At this point, designing machines for the development of the Industrial Internet of Things (IIoT) are one of the main assets for engineers that are in charge of bringing together the digital and physical world on the shop floor. This requires engineers to incorporate a wider range of components and subsystems into the machinery.
Designers must also be able to deal with more complex issues and accept the complexity of the design process. Engineers will need to adapt to new methods and tools to succeed.
Things are getting more complicated
Take a good look at the IIoT reveals dynamic forces in the new industrial landscape: it is a reflection of the forces at work. While managers need to connect machinery to plant operations systems, individual production lines, and customers, users want smarter interfaces and greater functionality.
Vendors offer an incredible array of technologies and devices to integrate these features into machinery. Although this wealth of options can offer designers many advantages, it can also be a burden.
The speed of technological advancement is so accelerated that it is becoming difficult to keep up with the latest technologies and their new uses.
Distributors are a key part of our business. However, selling things is not the same as integrating them and making them work.
Engineers need to know how the technology will enable the management and use of data while evaluating their choices. The IIoT will produce a lot of data from the next generation of industrial machines.
That is to say, designers need to decide what to do with all the data.
The availability of data and pervasive connectivity have opened the doors to great advancements while designing machines. However, this also means that designers must face new challenges. One of these challenges is to ensure security.
In the past, machines might have only had limited communication capabilities. The addition of network communications allows designers to transform huge data into IIoT benefits, but, it also makes operations and plant data vulnerable to cyberattacks. Design teams are now using industrial security assessments as well as a variety of tools to assist.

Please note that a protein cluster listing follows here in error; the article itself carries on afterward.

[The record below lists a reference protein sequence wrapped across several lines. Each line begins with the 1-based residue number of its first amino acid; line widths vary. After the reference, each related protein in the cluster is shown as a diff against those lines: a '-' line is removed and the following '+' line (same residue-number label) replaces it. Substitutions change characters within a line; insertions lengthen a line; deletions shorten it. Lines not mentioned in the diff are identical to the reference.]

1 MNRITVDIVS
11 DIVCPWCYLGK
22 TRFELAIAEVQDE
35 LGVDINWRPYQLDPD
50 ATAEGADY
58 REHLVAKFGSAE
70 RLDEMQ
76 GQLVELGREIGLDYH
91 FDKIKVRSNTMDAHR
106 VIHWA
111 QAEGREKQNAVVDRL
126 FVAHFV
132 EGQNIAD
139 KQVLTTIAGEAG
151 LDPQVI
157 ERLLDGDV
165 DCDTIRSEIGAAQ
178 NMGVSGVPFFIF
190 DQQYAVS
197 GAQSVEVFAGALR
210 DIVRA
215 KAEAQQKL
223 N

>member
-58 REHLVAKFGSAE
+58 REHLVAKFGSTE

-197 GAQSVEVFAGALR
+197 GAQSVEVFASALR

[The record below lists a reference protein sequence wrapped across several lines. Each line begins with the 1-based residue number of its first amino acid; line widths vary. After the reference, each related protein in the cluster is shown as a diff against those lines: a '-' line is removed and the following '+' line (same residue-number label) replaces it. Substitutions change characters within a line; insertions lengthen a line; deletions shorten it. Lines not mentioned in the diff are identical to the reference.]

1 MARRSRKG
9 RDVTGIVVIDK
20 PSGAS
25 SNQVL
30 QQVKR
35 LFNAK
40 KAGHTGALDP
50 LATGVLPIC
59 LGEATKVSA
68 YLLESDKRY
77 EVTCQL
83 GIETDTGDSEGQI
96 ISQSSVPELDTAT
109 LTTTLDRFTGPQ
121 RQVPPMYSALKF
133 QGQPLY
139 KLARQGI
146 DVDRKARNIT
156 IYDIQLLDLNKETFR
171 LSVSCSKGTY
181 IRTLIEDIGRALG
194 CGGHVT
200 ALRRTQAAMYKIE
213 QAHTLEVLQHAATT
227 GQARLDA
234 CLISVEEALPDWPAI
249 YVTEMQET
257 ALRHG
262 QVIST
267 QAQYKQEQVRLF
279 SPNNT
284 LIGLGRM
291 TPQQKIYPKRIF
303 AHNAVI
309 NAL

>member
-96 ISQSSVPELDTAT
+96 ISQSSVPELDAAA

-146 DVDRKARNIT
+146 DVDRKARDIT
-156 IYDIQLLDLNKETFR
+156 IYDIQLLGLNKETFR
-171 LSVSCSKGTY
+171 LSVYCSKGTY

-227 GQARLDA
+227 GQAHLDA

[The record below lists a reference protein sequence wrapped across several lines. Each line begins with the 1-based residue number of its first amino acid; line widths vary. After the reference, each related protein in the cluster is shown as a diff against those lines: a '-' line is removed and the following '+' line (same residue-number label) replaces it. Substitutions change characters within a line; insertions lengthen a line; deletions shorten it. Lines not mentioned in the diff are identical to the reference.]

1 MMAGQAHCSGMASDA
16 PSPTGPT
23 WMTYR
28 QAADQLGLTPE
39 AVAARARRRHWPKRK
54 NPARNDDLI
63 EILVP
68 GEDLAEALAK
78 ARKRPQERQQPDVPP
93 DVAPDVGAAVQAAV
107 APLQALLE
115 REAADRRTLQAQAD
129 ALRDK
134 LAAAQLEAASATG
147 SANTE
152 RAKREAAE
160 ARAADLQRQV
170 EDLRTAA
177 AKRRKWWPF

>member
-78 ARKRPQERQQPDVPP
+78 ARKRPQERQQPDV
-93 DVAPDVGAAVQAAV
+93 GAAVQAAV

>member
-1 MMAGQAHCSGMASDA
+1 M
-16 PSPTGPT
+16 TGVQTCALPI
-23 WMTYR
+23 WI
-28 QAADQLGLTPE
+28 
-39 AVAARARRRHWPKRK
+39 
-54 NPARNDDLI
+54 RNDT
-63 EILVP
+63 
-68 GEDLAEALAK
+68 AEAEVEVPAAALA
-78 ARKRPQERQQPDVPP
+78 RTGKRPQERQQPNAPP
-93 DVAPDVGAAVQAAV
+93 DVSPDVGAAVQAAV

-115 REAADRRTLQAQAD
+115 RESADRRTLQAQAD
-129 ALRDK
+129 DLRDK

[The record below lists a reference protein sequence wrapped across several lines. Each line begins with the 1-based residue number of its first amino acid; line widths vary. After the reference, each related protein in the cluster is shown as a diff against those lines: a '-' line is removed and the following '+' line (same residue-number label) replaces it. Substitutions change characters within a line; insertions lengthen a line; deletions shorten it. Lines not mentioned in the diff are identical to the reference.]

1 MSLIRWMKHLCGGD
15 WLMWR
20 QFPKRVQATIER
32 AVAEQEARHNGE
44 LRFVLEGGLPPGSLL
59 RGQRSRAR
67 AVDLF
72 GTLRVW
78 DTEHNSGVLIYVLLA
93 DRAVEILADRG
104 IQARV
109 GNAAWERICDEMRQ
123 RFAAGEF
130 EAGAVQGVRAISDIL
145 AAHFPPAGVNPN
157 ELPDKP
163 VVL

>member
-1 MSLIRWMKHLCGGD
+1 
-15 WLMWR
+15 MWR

In other words, these factors all have influenced machine design, and the IIoT makes the process even more dynamic. As a result, the traditional serial design process has been replaced by the design phase.
Generative Designing Machines with AI
The requirements set forth by the IIoT Engineers have had to develop new design methods that transcend traditional methods because of market-driven space, time, and cost constraints. Generative design is a way to mimic nature’s evolution process using artificial intelligence.
Engineers can use this approach to interact with algorithms to create and evaluate hundreds upon thousands of possible designs. The engineer must first enter the goals and constraints of the project into the software. These parameters can include performance and spatial requirements, manufacturing methods, cost constraints, and materials.
The software generates many design options quickly through an iterative process. It explores all possible combinations and learns what works from each iteration.
Recent use cases show that generative design can reduce part mass by up to 30% in traditional manufacturing and as high as 70% using additive manufacturing. This approach guarantees to enable innovation and contribute solutions to difficult obstacles that are resource-exhaustive using conventional methods.
Generative design uses artificial intelligence to enable designers to quickly generate design alternatives and explore every possible solution. The algorithms learn from each iteration what works and what doesn’t.
Designing machines is no longer limited to mechanical CAD.
Simulating and modeling go hand-in-hand. More engineers working in mechanical engineering are adopting generative design. This allows them to build their model by optimizing topology and then iterating on the simulation model.
The Very Best of Both Worlds
Another popular method is design modularization. This combination mixes the benefits of standardization and customization.
This is how design teams break down a system into discrete modular modules to use multiple systems. Engineers use industry-standard modular interfaces to ensure interoperability.
This approach is driven by seemingly mutually exclusive needs. Machines for industrial facilities must be able to meet the specific requirements of their applications. This includes size, speed, and other specialized features.
Machinery companies use modular strategies to satisfy these needs. They make sure that each functional area can be customized and streamline the manufacturing process by using similar designs.
A second issue is a constant need to modify industrial machinery. This is similar to customization demands. Few operations can remain the same for decades or more in this industry.
The demands are always changing and the most competitive industrial facilities can capitalize on them before the competition. This level of flexibility can be provided by engineers through design modularization.
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